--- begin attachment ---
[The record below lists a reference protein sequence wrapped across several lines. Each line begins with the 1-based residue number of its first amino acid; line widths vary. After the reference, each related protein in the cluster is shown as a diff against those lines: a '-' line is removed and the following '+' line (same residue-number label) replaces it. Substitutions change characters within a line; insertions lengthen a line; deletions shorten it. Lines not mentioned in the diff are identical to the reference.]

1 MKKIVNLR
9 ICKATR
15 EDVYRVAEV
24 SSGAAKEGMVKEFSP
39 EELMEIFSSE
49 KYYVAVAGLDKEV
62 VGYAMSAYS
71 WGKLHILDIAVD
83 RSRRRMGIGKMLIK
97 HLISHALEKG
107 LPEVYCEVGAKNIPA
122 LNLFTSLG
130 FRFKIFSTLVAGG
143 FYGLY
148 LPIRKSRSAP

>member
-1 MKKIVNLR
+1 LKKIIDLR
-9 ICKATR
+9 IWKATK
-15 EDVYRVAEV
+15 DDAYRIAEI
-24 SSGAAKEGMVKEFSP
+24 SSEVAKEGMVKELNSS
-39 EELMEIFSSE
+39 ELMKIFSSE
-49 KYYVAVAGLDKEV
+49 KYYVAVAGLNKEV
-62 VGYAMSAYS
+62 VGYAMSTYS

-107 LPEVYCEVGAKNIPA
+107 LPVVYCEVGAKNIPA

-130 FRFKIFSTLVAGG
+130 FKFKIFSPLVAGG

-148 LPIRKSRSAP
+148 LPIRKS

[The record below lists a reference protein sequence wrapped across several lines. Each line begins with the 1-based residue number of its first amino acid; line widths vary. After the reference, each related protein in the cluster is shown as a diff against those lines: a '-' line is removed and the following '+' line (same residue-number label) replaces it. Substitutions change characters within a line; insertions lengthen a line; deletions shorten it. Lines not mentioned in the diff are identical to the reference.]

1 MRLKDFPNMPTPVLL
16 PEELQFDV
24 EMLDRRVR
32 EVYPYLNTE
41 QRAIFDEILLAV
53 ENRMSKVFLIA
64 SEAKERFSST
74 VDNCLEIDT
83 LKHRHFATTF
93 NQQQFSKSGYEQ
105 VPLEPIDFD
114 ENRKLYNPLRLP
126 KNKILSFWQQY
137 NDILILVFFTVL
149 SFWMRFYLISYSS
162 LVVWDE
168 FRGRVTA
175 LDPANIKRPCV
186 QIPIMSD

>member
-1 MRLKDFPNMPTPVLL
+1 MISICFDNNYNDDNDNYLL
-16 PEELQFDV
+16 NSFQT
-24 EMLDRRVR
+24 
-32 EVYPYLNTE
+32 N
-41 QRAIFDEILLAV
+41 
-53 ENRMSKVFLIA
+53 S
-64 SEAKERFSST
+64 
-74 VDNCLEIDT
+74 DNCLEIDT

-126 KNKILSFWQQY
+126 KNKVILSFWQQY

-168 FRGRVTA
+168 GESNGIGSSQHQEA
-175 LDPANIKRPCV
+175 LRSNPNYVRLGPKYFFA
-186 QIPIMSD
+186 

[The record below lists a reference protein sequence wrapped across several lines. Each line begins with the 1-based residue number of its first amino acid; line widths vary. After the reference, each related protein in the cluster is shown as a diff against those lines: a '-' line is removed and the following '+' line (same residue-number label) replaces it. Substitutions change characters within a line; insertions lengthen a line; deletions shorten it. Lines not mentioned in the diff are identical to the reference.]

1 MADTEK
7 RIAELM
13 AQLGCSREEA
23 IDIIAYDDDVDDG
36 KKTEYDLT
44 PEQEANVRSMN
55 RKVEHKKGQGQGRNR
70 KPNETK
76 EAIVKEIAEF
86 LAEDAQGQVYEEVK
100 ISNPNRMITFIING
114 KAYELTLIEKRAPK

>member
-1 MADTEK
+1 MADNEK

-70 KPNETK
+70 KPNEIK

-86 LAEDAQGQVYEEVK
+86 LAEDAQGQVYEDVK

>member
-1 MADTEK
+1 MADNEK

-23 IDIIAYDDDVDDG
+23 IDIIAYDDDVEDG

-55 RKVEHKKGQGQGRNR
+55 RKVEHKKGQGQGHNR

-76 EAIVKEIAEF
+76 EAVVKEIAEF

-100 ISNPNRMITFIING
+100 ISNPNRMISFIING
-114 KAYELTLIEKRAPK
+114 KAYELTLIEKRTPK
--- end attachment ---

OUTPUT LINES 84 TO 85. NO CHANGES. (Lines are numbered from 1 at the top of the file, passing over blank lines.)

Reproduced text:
1 MADTEK
7 RIAELM